Racing: Shoot Out on target for Epsom

Photo / Thinkstock
Photo / Thinkstock

The training genius of Chris Waller was never more evident than after he prepared Shoot Out to win the group one George Main Stakes at Randwick on Saturday.

Waller, Sydney's premier trainer, gambled by starting Shoot Out first up in the feature weight-for-age race over the tough mile course.

The result proved a training triumph, as not only did he have Shoot Out fit enough to win, the trainer celebrated with a quinella, as veteran Rangirangdoo ran a close second.

"This is very satisfying, I really can't put into words what it is like to train such outstanding horses as Shoot Out and Rangirangdoo," he told the Herald Sun. "They have both run great races and even Danleigh [sixth] ran well."

Shoot Out ($4 favourite), well ridden by Hugh Bowman, scored by a neck from Rangirangdoo ($5) with Secret Admirer ($4.80) 2 lengths away third, just in front of All Too Hard.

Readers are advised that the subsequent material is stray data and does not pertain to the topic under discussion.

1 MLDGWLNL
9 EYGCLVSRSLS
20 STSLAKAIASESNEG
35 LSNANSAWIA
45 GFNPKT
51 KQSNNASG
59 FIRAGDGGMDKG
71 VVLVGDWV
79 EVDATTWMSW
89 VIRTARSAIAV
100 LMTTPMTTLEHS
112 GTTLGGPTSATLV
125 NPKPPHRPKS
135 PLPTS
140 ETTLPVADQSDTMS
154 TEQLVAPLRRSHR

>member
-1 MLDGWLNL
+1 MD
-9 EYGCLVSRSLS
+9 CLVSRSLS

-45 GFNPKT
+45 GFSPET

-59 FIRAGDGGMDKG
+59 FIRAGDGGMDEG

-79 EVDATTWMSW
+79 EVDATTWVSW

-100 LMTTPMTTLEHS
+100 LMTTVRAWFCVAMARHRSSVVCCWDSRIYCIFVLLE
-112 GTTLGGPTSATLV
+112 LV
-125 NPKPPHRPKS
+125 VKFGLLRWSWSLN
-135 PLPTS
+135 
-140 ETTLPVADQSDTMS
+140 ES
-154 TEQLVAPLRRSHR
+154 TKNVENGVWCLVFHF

Waller confirmed Shoot Out would now be aimed at the A$500,000 Epsom Handicap (1600m) at Randwick on October 6.

Shoot Out ran a close second to champion mare More Joyous in the Doncaster Mile last autumn and that pair head the Epsom weights.

More Joyous has 60.5kg and is almost certain to miss the race, which means Shoot Out will be topweight with 58kg.

"I think Shoot Out is well weighted in the Epsom," Waller said.

"If Shoot Out can keep winning, then we would consider the Cox Plate, but there is also a race like the Mackinnon Stakes that would suit him."

Shoot Out will attempt to join Racing To Win (2006) as the only horse to win the George Main Stakes-Epsom Handicap double since Imposing in 1979.

The tough 6-year-old scored his ninth win from 30 starts to take his earnings to nearly A$2.9 million.

Waller obviously took into account Shoot Out's record at Randwick when he decided on his audacious plan to run the gelding first up in the George Main Stakes.

It was also a reflection of Waller's confidence in his own training ability.

"When you are winning races, you don't get questioned as much as say a younger trainer does. You get the confidence in yourself to try things but a trainer only learns from his mistakes and I still make plenty."

- NZ Herald

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